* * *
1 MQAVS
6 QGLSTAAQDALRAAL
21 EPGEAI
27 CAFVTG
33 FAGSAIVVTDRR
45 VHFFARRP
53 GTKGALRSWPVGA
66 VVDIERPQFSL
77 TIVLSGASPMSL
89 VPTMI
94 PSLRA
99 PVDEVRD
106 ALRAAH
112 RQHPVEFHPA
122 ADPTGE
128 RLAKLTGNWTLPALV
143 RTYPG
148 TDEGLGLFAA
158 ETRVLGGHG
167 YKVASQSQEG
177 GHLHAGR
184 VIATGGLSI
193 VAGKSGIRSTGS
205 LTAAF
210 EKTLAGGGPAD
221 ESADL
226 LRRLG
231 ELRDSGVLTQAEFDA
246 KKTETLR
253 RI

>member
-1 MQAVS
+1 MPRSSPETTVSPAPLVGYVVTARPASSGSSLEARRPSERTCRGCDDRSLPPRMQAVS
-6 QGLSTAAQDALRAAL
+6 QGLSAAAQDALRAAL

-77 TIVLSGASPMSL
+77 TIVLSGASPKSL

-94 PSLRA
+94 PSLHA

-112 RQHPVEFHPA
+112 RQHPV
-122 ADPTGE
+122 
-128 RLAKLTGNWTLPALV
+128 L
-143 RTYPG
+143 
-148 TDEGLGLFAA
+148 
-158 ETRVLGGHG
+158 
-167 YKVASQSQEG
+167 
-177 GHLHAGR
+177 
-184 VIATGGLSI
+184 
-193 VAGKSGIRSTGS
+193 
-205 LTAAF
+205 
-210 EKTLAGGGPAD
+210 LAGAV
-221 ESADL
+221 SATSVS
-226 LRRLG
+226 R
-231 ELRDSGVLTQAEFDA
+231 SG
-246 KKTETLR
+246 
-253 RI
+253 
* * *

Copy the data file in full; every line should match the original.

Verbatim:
1 MQAVS
6 QGLSTAAQDALRAAL
21 EPGEAI
27 CAFVTG
33 FAGSAIVVTDRR
45 VHFFARRP
53 GTKGALRSWPVGA
66 VVDIERPQFSL
77 TIVLSGASPMSL
89 VPTMI
94 PSLRA
99 PVDEVRD
106 ALRAAH
112 RQHPVEFHPA
122 ADPTGE
128 RLAKLTGNWTLPALV
143 RTYPG
148 TDEGLGLFAA
158 ETRVLGGHG
167 YKVASQSQEG
177 GHLHAGR
184 VIATGGLSI
193 VAGKSGIRSTGS
205 LTAAF
210 EKTLAGGGPAD
221 ESADL
226 LRRLG
231 ELRDSGVLTQAEFDA
246 KKTETLR
253 RI

>member
-1 MQAVS
+1 MPRSSPETTVSPAPLVGYVVTARPASSGSSLEARRPSERTCRGCDDRSLPPRMQAVS
-6 QGLSTAAQDALRAAL
+6 QGLSAAAQDALRAAL

-77 TIVLSGASPMSL
+77 TIVLSGASPKSL

-94 PSLRA
+94 PSLHA

-112 RQHPVEFHPA
+112 RQHPV
-122 ADPTGE
+122 
-128 RLAKLTGNWTLPALV
+128 L
-143 RTYPG
+143 
-148 TDEGLGLFAA
+148 
-158 ETRVLGGHG
+158 
-167 YKVASQSQEG
+167 
-177 GHLHAGR
+177 
-184 VIATGGLSI
+184 
-193 VAGKSGIRSTGS
+193 
-205 LTAAF
+205 
-210 EKTLAGGGPAD
+210 LAGAV
-221 ESADL
+221 SATSVS
-226 LRRLG
+226 R
-231 ELRDSGVLTQAEFDA
+231 SG
-246 KKTETLR
+246 
-253 RI
+253 